In a move that could place a tech industry insider at the helm of the U.S. Patent and Trademark Office (USPTO), President Obama plans to nominate David Kappos, vice president of intellectual property law at IBM, as its next director.
Kappos, who also holds the post of assistant general counsel at Big Blue, oversees “all facets of protecting and licensing IBM’s intellectual property assets and leading IBM’s engagement of intellectual property law policy issues,” according to a White House statement.
The possibility of getting a tech-friendly name to head the USPTO is likely to be good news for many in the IT sector, which is rife with complaints about the current U.S. patent system.
For one thing, IT patent cases have been on a sharp rise over the past few years, with a growing number of cases brought by “non-practicing entities,” or “patent trolls” as they’re often called by critics.
Defending against such claims is expensive for tech firms, and one of the situations that advocates hope will be remedied as policymakers and IT lobbyists push for sweeping patent reform.
The USPTO also is contending with a patent application backlog of more than 770,000, long waiting periods for patent review, outdated IT systems of its own and an overhaul of its application process, the office said in a statement.
As the USPTO’s new director, Kappos would bring a good deal of experience in dealing with the myriad issues involving tech patents. At IBM, he oversees management of IBM’s patent and trademark portfolios, and is responsible for protecting, licensing and directing law operations around its intellectual property worldwide.
Kappos joined IBM in 1983 as a development engineer. Later, he served as an intellectual property law attorney in IBM’s storage unit and the company’s litigation group, as a law counsel on intellectual property for IBM’s software group, and in other roles in IBM Asia/Pacific and IBM Corporate.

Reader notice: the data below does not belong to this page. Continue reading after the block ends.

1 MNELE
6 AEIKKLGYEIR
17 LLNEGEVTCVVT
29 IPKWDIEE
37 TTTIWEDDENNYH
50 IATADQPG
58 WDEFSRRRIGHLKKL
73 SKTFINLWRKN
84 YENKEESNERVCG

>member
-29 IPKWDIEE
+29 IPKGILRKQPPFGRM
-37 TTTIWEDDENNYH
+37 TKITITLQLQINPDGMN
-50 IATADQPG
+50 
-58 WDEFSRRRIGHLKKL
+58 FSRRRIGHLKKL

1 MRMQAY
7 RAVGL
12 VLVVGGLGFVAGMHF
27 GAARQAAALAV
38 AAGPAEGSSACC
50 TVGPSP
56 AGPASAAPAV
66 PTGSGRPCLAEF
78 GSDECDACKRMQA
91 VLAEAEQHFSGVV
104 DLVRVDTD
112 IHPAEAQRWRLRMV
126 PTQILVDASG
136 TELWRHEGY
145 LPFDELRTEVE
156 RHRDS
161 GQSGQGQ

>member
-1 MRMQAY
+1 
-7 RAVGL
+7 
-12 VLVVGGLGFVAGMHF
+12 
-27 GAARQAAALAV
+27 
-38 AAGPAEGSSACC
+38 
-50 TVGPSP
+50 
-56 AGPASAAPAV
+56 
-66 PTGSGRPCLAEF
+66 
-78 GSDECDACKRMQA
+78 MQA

He has a degree in electrical and computer engineering from the University of California Davis and a law degree from UC California Berkeley.
Kappos will also assume the post of undersecretary of commerce for intellectual property if his nomination is confirmed by the Senate.
Already, the appointment of a tech-friendly exec to head the USPTO is receiving the thumbs-up from industry observers.
“President Obama has made an outstanding appointment in nominating David Kappos to become director of the Patent and Trademark Office,” Gigi Sohn, president of policy group Public Knowledge and an outspoken advocate for patent reform, said in a statement.
“Kappos’ background with a leading technology company ensures that he is aware of the need for reform of the patent process,” Sohn added. “We also hope that Kappos will reevaluate the role that [the USPTO] has played in copyright issues, concentrating instead on fixing the patent issues that need immediate attention.”
IT insiders echoed the sentiment.
“David Kappos is an excellent choice to head the USPTO,” Robert Holleyman, president and CEO of the Business Software Alliance (BSA), said in a statement. “He has deep knowledge and experience and knows what is needed to reform the PTO’s operations to foster U.S. innovation and economic growth.”
Sen. Patrick Leahy (D-Vt.), who has been pressing for patent reform legislation in Congress, added to the support for Kappos.
“His experience both as a development engineer and as a leading intellectual property attorney make Mr. Kappos exceptionally qualified to lead the Patent and Trademark Office,” Leahy, chairman of the Senate Judiciary Committee, said in a statement. “The USPTO faces serious challenges in this difficult economic environment, and the office requires strong leadership. David Kappos is such a leader.
“I look forward to working with him on issues confronting the USPTO, including reducing the backlog and pendency of patent applications and modernizing the patent system as Congress considers the Patent Reform Act,” Leahy said.
[cob:Special_Report]In addition to working at IBM, Kappos also serves on the board of directors for the American Intellectual Property Law Association, the International Intellectual Property Society and the Intellectual Property Owners Association, of which he also is a vice president.
Additionally, the president also named Warren “Pete” Miller, Jr., as his pick for the Department of Energy’s director of the office of civilian radioactive waste management.
“The talent, commitment and expertise these two fine individuals possess make them valued additions to our team as we work to keep our nation safe and put us on a path to prosperity,” Obama said in a statement. “Their decision to serve their country is commendable, and I look forward to working with each of them in the months and years ahead.”